Oscars may be about Hollywood-style escapism, but in her opening moments, Regina King kept it real. The talented actor and director of “One Night in Miami” immediately reminded the world both of the scourge of the pandemic and the scourge of police violence. “We are mourning the loss of so many, and I have to be honest, if things had gone differently this past week in Minneapolis I may have traded in my heels for marching boots,” she said, a reference to the guilty verdict against Derek Chauvin in the murder of George Floyd. She noted that some viewers prefer their Oscar ceremonies not to dwell on such things: “I know that a lot of you people at home want to reach for your remote when you feel like Hollywood is preaching to you.” But, she added, “as a mother of a Black son I know the fear that so many live with, and no amount of fame or fortune changes that, OK?”

A ‘PROMISING’ SHOWING FOR WOMEN

There was a wealth of history to be made this Oscar night, and much of it came for women. First off was Emerald Fennell, who won the night’s first award — best original screenplay — for the fierce and provocative revenge thriller, “Promising Young Woman,” her directorial debut. The busy Fennell, who also found time for an acting role in “The Crown,” became the first woman in 13 years to win a screenwriting Oscar. Fennell, who is pregnant, joked that she was also pregnant when she shot “Promising Young Woman,” and thanked her son for waiting until the shoot was over to arrive: “I was crossing my legs.”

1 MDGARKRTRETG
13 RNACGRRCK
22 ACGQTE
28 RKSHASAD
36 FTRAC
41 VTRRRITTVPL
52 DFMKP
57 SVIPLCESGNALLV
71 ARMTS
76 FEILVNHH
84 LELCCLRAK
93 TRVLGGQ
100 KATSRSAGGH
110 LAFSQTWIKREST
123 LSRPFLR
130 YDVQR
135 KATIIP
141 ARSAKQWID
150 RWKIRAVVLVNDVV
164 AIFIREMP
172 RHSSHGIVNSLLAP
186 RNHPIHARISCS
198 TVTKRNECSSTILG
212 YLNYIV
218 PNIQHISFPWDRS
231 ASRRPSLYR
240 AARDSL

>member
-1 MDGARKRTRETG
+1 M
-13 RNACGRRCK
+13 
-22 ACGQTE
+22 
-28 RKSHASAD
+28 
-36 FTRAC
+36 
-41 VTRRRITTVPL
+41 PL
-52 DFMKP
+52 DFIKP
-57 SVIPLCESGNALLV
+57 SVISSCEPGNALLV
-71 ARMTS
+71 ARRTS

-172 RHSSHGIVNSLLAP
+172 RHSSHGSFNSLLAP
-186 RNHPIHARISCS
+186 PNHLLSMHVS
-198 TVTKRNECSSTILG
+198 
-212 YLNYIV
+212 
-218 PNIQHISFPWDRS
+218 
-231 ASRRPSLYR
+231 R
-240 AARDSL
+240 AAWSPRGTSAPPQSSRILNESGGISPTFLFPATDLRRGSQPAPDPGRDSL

A SAD TRIBUTE

One of the benefits of the telecast leaving more time for speeches this year — with no play-off music — was that some were deeper and more heartfelt. This was especially true of director Thomas Vinterberg, who, in a heartbreaking moment, dedicated his win for “Another Round” (international feature) to his late daughter Ida, who was supposed to be in the film but was killed at age 19 in a car crash by a driver looking at a cell phone, four days into shooting. “Ida, this is a miracle that just happened, and you’re part of this miracle,” the director said, in tears. “Maybe you’ve been pulling some strings somewhere.”